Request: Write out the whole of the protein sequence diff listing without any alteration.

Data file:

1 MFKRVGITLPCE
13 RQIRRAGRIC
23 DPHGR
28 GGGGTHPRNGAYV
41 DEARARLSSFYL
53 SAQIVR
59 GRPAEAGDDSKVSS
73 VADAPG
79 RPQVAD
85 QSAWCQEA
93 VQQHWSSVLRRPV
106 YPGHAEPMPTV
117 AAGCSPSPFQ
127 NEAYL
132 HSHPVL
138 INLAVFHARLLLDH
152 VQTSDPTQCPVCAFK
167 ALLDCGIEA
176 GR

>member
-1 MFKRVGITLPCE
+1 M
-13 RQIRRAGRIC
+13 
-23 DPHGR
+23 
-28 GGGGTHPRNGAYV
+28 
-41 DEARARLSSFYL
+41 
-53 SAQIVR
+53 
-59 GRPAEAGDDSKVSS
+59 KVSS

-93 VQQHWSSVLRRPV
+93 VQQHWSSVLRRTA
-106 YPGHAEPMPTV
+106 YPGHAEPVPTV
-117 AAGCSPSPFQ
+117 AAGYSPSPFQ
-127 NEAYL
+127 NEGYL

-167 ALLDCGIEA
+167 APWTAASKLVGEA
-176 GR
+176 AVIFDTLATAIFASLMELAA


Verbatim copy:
1 MFKRVGITLPCE
13 RQIRRAGRIC
23 DPHGR
28 GGGGTHPRNGAYV
41 DEARARLSSFYL
53 SAQIVR
59 GRPAEAGDDSKVSS
73 VADAPG
79 RPQVAD
85 QSAWCQEA
93 VQQHWSSVLRRPV
106 YPGHAEPMPTV
117 AAGCSPSPFQ
127 NEAYL
132 HSHPVL
138 INLAVFHARLLLDH
152 VQTSDPTQCPVCAFK
167 ALLDCGIEA
176 GR

>member
-1 MFKRVGITLPCE
+1 M
-13 RQIRRAGRIC
+13 
-23 DPHGR
+23 
-28 GGGGTHPRNGAYV
+28 
-41 DEARARLSSFYL
+41 
-53 SAQIVR
+53 
-59 GRPAEAGDDSKVSS
+59 KVSS

-93 VQQHWSSVLRRPV
+93 VQQHWSSVLRRTA
-106 YPGHAEPMPTV
+106 YPGHAEPVPTV
-117 AAGCSPSPFQ
+117 AAGYSPSPFQ
-127 NEAYL
+127 NEGYL

-167 ALLDCGIEA
+167 APWTAASKLVGEA
-176 GR
+176 AVIFDTLATAIFASLMELAA